Victoria Puts The Hammer Down On Those Who Drive In Bus Lanes While Not Driving A Bus
Back in 2014, a rule went into effect reserving the curb lane in a few sections of Douglas Street for buses and bicycles during the morning and afternoon rush hours; the aim was to make things easier for transit drivers and keep the buses running on schedule. At the time, BC Transit CEO Manuel Achadinha said, “What we are trying to do is create a reliable corridor for people who choose to take transit so they can get from home to downtown and back home again.”
The fly in the ointment is that some drivers of private vehicles haven’t been heeding the rules — and so police will be turning up the heat to catch them, according to Victoria’s acting police chief Del Manak. “I have no problems with conducting enforcement because the signage is very adequate,” he said.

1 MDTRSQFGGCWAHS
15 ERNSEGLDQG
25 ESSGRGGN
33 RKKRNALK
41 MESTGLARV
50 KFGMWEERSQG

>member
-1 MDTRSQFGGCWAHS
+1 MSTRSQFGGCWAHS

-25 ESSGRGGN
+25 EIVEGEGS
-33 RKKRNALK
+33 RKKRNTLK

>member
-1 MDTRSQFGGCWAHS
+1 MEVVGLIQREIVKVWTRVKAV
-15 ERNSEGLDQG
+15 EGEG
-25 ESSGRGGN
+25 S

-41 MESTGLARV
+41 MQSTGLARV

Cars are actually allowed in the bus lanes, but only when a right-hand turn is planned within the following block. This week, Victoria police are issuing warnings to bus lane scofflaws, and after that, an infraction will result in a $109 fine.
This initiative comes as plans are afoot to expand the Douglas Street bus lanes. During the busiest times, up to 88 buses per hour are traveling on Douglas, which makes it one of the most heavily used transit routes in Greater Victoria. A southbound lane from Tolmie to Hillside will be added by the City Of Victoria, and the Province Of BC is footing the bill for a northbound lane from Tolmie to Saanich.
As of 2017, there will be another change: in the spring, the bus lane rules will be in effect 24 hours per day, rather than just during rush hours.